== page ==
Macarius3Let us beseech God that he would divest us of the old man, because he alone is able to take away sin from us, they being stronger than us that have taken us captive, and detain us prisoners in their own kingdom.

But he has promised to rescue us from this sore bondage.

As when the sun shines, and the wind blows, the sun indeed has a distinct nature of his own, and the wind likewise another nature, and yet no man is able to make an actual separation of the wind from the sun unless God alone shall make the wind to cease, that it may blow no longer; even so is sin blended with the soul, although both retain their own nature.

It is impossible therefore to separate the soul from sin, unless God make a calm and put a stop to this evil wind which dwells in the soul and body.

And again, as a man that sees a bird flying may desire also to fly himself, but not having wings, it is impossible he should fly; just so a man may be willing to be pure, and without blame, and without spot, and to be always with God; but he has not wherewithal to compass it.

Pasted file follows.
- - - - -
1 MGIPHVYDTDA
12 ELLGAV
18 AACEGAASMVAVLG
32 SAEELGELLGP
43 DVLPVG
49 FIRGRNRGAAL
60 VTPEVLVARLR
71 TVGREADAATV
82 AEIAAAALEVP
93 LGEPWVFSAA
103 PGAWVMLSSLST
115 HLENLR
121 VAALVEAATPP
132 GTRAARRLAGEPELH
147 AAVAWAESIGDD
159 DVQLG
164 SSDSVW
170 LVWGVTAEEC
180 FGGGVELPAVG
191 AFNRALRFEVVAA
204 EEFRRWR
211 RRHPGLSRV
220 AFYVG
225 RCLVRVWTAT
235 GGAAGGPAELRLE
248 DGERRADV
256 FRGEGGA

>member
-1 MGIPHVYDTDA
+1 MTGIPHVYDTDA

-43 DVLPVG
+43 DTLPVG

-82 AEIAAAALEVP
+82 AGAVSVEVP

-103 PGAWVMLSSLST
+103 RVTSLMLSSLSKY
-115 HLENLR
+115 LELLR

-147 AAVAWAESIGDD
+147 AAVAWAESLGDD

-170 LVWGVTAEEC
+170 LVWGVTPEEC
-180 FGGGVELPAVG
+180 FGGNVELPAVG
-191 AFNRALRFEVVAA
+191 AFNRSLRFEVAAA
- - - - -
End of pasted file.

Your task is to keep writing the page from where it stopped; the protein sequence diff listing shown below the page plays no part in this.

He is willing to fly up into the divine air, and into the liberty of the Holy Spirit; but, unless he receive wings for his purpose, he can never do it.

Let us therefore beseech God that he would give us “the wings of the dove”, his Holy Spirit, that so “we may fly to him and be at rest”;

and that he would separate the evil wind, and cause it to cease from us both in soul and body: for he only is able to bring it to pass.

It is only “the Lamb of God that takes away the sin of the world”.  He alone it is that showed this mercy to them that believe in him, that they are redeemed from sin.

And for those that wait for him, and hope in him, and seek after him, will he work this unspeakable salvation.

Macarius the Egyptian (c. 300-391); extracted from Spiritual Homily 2, trans. by the Revd D.R. Jenning; full text, with corrections and editorial, at the Library Project.